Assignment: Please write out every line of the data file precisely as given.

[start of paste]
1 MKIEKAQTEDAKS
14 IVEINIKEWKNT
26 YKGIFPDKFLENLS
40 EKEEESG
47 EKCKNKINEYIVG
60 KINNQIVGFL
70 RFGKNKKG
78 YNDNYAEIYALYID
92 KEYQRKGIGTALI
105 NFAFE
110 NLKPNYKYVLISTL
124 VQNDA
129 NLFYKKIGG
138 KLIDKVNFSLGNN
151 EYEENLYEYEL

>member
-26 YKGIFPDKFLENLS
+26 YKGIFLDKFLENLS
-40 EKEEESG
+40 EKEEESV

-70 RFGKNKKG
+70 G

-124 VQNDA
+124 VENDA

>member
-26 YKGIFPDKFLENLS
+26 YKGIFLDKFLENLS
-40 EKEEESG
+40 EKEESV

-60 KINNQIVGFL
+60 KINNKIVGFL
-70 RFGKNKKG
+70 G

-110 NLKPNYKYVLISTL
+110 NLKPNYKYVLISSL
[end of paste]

1 MKIEKAQTEDAKS
14 IVEINIKEWKNT
26 YKGIFPDKFLENLS
40 EKEEESG
47 EKCKNKINEYIVG
60 KINNQIVGFL
70 RFGKNKKG
78 YNDNYAEIYALYID
92 KEYQRKGIGTALI
105 NFAFE
110 NLKPNYKYVLISTL
124 VQNDA
129 NLFYKKIGG
138 KLIDKVNFSLGNN
151 EYEENLYEYEL

>member
-26 YKGIFPDKFLENLS
+26 YKGIFLDKFLENLS
-40 EKEEESG
+40 EKEEESV

-70 RFGKNKKG
+70 G

-124 VQNDA
+124 VENDA

>member
-26 YKGIFPDKFLENLS
+26 YKGIFLDKFLENLS
-40 EKEEESG
+40 EKEESV

-60 KINNQIVGFL
+60 KINNKIVGFL
-70 RFGKNKKG
+70 G

-110 NLKPNYKYVLISTL
+110 NLKPNYKYVLISSL